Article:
You’d be hard-pressed to find someone who hasn’t had some kind of cancellation due to the Coronavirus. As the parent of a high school senior, though, I am keenly aware of the poignance of the milestones she is likely to lose. There is a beautiful dress hanging in her closet for a prom that may not happen. A cap and gown may go unused in an unheld graduation. And even the things she and her friends may have grumbled about — AP tests and final papers — seem like vestiges of a safer time. As we pass by the dates when these events should have happened, the losses will hit her hard. As her mom, it makes me incredibly sad for her. It makes me sad for all of our children.
There are many other milestones that are being missed for others, too: college graduations, semesters abroad that were cut short, and goodbyes unsaid. All of these last things won’t be honored in the same way as in our pre-Coronavirus life. These losses are a big deal. As their trusted adults and role models, we have to figure out ways to help our children through these tough times.
Why are milestones important?
Milestone events like graduations are important for providing symbolic and real recognition that we have accomplished something. They are a way of honoring that we are different now and in a way that is recognized as worthy of community support. Just getting a fancy certificate in the mail doesn’t cut it. We want to encircle with love and congratulations, signaling our pride as they transition to something bigger.
Giving our kids permission to mourn.
Right now, while many school systems have canceled school through the end of the year, many have stopped short of saying there will be no graduation. There are likely many reasons for this reluctance. It is a hard call and will disappoint so many kids. We don’t need more bad news right now. And we are optimistic people and don’t want to make a premature call in case something amazing happens.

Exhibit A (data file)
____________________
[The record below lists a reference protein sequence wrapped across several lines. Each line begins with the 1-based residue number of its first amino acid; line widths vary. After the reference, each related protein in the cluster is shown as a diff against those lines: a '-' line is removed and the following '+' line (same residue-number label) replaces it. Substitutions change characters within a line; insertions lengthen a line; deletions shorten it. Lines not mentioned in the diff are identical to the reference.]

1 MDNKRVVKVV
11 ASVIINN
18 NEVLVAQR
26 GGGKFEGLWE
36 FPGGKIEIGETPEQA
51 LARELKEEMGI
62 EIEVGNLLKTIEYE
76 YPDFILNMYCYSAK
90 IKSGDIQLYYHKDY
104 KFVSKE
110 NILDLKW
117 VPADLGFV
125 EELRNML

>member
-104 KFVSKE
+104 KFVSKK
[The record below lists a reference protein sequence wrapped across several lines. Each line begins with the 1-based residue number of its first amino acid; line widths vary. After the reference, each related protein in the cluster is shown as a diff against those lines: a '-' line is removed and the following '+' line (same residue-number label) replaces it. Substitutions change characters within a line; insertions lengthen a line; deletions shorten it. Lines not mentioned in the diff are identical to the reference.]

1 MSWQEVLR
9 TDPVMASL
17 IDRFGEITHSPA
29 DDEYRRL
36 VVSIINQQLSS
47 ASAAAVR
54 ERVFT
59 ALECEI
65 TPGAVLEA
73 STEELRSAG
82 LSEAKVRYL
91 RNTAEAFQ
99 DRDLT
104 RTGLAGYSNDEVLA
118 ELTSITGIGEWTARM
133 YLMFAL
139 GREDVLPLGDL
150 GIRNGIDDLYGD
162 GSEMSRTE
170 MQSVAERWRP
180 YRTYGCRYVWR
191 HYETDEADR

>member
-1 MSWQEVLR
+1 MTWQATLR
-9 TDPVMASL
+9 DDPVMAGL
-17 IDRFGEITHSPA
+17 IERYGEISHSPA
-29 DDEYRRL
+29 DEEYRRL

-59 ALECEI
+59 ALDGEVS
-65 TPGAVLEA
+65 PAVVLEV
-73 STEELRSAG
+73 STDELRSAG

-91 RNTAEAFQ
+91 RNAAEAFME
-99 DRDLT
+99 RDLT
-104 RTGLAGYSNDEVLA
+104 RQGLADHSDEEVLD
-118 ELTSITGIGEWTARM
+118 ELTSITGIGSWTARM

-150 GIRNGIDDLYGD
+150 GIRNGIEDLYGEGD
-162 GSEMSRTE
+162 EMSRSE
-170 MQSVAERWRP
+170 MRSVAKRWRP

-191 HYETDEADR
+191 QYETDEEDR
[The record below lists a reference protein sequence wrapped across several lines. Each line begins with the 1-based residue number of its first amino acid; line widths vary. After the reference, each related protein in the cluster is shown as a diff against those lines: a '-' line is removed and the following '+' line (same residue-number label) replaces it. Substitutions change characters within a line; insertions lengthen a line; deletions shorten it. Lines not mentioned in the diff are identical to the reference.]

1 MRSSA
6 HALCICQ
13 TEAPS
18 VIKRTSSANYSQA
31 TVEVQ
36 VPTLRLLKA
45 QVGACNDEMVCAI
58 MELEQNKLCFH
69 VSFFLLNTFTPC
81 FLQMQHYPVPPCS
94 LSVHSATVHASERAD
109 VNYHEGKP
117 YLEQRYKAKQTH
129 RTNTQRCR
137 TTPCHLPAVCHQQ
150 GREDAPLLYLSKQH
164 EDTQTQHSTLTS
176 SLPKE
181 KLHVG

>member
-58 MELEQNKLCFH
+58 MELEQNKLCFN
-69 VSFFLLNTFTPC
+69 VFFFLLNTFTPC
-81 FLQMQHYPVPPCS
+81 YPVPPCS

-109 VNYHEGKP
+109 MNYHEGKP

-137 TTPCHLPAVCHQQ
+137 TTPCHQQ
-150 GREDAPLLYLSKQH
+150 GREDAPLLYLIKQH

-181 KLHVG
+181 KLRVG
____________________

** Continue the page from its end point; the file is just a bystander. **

But when the bad news comes, we will need to help our children mourn. Holding them as they cry, understanding when they are angry and disappointed, and affirming how hard this is are all important ways to convey our empathy. As parents, we also need to be vigilant about our children’s mental health during this time. Disappointment, sadness, fear, and social isolation could all manifest into clinical anxiety or depression for some kids. Take the time to familiarize yourself with the signs and symptoms of anxiety and depression just in case.
Consider getting your child the help of a mental health professional even if the issues haven’t reached the level of a diagnosis. Counselors can help clients with grief, which is a normal reaction that feels terrible. Many therapists are also offering telemental health so your child does not have to go to a physical location in order to participate in counseling. Your child may also be very concerned about your level of stress, which can trickle down through the household. Please reach out if you would like your own counseling support during this time.
It’s time to get creative.
We need to begin thinking outside the social distancing box. Can we rally as neighborhoods and communities and have a senior day when we all put out luminaries or Christmas lights to celebrate all of our graduates? How do we set up a synchronous graduation ceremony online? Would our children’s teachers be willing to sign graduation cards to send our kids good wishes? Let’s put our heads together and create new ways to honor these important events. They won’t be the same but at least we can show how very much we care.
Sending good wishes and light to you all during this tough time.